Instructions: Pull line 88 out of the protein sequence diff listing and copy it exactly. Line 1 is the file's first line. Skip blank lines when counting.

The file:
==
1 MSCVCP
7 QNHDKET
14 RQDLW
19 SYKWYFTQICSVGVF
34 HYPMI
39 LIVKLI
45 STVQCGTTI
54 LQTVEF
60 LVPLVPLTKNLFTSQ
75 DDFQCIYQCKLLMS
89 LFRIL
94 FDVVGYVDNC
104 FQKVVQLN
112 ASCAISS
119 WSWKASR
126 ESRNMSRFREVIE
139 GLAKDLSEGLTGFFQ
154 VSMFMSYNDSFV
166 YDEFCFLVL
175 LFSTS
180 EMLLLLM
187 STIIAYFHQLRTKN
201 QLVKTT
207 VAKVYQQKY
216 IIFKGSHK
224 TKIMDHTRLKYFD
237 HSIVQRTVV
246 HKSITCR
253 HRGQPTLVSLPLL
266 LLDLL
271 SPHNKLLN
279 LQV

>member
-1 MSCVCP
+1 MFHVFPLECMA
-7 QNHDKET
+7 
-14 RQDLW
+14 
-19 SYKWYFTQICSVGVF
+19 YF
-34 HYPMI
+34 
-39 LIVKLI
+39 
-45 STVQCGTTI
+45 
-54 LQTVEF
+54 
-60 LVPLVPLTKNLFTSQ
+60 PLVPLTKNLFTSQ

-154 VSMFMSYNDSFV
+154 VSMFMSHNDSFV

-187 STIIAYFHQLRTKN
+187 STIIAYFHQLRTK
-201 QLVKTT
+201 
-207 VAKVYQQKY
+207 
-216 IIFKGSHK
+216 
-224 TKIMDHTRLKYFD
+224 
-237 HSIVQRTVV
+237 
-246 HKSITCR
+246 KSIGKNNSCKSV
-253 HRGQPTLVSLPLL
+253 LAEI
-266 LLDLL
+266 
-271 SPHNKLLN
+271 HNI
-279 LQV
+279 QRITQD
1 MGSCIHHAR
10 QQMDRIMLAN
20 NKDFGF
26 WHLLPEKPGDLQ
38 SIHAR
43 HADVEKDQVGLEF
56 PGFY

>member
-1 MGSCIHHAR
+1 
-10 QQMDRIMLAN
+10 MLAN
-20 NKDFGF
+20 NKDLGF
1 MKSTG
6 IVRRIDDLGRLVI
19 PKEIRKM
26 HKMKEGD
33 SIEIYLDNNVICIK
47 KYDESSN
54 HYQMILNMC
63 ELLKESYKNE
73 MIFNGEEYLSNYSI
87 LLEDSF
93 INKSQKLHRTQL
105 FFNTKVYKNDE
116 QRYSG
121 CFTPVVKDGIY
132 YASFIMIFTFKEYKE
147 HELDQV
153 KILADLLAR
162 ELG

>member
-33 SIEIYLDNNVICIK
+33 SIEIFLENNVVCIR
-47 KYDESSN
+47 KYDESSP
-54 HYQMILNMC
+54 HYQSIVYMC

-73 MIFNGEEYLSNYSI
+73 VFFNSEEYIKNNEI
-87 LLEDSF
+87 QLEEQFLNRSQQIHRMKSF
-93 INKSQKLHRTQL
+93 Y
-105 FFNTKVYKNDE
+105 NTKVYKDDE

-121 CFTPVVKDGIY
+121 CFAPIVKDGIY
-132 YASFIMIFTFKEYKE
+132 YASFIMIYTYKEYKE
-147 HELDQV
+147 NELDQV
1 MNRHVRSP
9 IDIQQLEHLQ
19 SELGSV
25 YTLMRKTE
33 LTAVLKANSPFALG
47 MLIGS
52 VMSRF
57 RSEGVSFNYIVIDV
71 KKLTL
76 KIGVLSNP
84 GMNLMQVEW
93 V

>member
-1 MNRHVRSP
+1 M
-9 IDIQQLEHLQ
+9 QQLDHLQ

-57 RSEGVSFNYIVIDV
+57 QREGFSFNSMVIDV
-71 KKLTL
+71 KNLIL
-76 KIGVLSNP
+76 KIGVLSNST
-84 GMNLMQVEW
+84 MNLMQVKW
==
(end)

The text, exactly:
-20 NKDFGF